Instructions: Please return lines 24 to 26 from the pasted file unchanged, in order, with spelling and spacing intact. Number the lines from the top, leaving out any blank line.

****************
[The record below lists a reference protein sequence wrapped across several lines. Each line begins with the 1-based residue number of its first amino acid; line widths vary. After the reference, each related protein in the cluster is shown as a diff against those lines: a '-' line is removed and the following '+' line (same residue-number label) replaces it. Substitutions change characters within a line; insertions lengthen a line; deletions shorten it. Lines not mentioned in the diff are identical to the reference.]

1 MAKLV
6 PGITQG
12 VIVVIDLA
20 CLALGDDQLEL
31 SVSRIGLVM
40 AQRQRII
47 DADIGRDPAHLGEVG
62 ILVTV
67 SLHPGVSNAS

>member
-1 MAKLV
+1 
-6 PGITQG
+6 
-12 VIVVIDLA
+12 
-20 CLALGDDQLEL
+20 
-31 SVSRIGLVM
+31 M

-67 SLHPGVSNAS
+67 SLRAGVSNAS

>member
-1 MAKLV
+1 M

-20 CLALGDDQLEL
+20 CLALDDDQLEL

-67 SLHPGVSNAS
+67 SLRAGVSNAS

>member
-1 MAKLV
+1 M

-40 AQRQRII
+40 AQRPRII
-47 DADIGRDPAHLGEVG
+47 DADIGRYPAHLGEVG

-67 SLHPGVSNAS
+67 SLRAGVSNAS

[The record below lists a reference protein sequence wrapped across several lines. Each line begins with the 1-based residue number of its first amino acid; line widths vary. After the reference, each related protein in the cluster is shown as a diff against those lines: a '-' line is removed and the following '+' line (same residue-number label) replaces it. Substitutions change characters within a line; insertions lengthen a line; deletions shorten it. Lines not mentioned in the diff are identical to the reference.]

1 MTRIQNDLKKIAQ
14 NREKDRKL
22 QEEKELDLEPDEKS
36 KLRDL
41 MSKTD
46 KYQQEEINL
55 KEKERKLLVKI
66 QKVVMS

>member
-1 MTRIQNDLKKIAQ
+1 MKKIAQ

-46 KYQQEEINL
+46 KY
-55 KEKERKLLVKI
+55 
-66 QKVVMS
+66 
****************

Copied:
>member
-1 MAKLV
+1 M